Tuesday 18th September 2018
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Pyne Gould Corp is trying to litigate its way into a $22 million windfall over money it says it's owed from the 2013 sale of Perpetual Trust.
The investment company has restarted High Court proceedings against Bath Street Capital and its principal Andrew Barnes for what it claims is outstanding from the sale five years ago. Bath Street will vigorously defend the claim and file a counter-suit.
The parties were at odds over the details of potential earn-outs in the event of a listing and appeared to find some common ground in 2016 when they dropped earlier litigation. However, Pyne Gould foreshadowed a return to the courtroom in its annual earnings commentary last month when it said litigation appeared to be likely.
The company has filed proceedings in the Auckland High Court seeking damages of at least $22 million, plus interest and costs. Pyne Gould valued the receivable at $16.6 million as at June 30.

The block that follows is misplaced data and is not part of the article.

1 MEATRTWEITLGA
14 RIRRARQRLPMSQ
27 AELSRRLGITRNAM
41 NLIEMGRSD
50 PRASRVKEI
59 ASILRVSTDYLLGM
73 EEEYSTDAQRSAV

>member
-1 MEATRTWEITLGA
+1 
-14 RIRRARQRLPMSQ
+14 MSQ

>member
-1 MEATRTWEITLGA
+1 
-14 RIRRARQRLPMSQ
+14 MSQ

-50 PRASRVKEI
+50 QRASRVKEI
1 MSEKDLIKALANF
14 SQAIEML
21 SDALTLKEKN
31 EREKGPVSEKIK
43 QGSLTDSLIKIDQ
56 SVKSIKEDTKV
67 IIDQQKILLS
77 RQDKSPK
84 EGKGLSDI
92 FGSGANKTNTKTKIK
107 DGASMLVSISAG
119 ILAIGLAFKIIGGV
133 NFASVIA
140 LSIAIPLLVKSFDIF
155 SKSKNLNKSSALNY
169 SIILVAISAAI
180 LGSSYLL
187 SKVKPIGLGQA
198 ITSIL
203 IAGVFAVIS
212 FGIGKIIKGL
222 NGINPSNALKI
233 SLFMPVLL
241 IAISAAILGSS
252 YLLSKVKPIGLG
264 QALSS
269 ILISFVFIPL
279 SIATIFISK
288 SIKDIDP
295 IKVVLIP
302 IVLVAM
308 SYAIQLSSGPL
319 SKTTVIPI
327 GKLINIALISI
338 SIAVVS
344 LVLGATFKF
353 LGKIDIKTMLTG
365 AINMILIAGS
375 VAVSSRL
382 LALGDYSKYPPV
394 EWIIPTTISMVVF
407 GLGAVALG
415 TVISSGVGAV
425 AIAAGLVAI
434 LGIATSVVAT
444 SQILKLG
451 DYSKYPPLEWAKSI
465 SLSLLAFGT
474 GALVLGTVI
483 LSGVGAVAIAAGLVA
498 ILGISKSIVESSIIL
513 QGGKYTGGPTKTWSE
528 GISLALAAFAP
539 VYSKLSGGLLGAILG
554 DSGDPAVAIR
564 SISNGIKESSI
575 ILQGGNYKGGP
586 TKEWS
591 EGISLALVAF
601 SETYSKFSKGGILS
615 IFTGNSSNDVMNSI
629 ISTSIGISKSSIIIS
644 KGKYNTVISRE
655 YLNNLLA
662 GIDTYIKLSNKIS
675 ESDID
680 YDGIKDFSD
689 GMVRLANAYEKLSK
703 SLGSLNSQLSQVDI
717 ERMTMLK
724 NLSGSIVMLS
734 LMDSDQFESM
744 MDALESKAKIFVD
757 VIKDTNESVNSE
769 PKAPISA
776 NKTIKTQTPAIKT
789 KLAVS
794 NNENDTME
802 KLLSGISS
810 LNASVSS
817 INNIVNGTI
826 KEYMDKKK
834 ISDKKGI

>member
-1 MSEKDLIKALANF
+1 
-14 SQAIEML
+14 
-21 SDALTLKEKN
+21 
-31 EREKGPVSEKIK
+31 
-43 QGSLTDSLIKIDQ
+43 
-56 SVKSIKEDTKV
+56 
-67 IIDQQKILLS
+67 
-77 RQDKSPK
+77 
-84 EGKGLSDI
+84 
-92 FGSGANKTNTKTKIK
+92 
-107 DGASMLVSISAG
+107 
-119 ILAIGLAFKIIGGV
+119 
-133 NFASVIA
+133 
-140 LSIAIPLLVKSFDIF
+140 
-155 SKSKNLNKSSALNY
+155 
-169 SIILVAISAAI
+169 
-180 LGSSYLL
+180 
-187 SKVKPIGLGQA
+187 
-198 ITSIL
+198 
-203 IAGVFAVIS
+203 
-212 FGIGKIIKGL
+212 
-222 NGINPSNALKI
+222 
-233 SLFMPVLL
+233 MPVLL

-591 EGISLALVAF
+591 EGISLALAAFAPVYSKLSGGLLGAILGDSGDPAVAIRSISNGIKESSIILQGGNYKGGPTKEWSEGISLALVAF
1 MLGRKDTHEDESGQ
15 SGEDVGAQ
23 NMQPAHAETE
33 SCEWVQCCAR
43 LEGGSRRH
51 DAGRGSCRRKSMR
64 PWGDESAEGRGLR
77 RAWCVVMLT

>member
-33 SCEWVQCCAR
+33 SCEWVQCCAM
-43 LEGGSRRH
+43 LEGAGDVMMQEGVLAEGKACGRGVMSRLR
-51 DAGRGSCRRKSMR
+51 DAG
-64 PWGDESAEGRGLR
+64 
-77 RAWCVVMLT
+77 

"The amount of the claim represents unpaid consideration in respect of carry rights that were vested in PGC," it said.
Bath Street denies owing Pyne Gould a fee, saying the firm's claim is inconsistent with the agreement. Its counter-claim will exceed Pyne Gould's by a significant margin, it said.
"These proceedings are nothing short of another futile attempt by PGC’s directors to shore up their accounts, and to justify historic statements made to the market which, in our view, were misleading and inaccurate," Bath Street said.
"We take this step reluctantly, as litigation is an expensive waste of time and energy, but the deliberate, repeated actions of PGC and its directors have cost Bath Street and its shareholder Andrew Barnes a significant amount of money over the past few years."
Pyne Gould sold Perpetual Trust for $11.9 million, including assumed debt. It stood to benefit from a further payout when Perpetual was listed and started valuing that potential earnout at $22 million from 2014.
Pyne Gould shares rose 6.3 percent to 34 cents on small volumes. Managing director George Kerr owns about 80 percent of the shares. The company has 1,434 shareholders, down from 2,104 in 2013 when it flagged the Perpetual sale.
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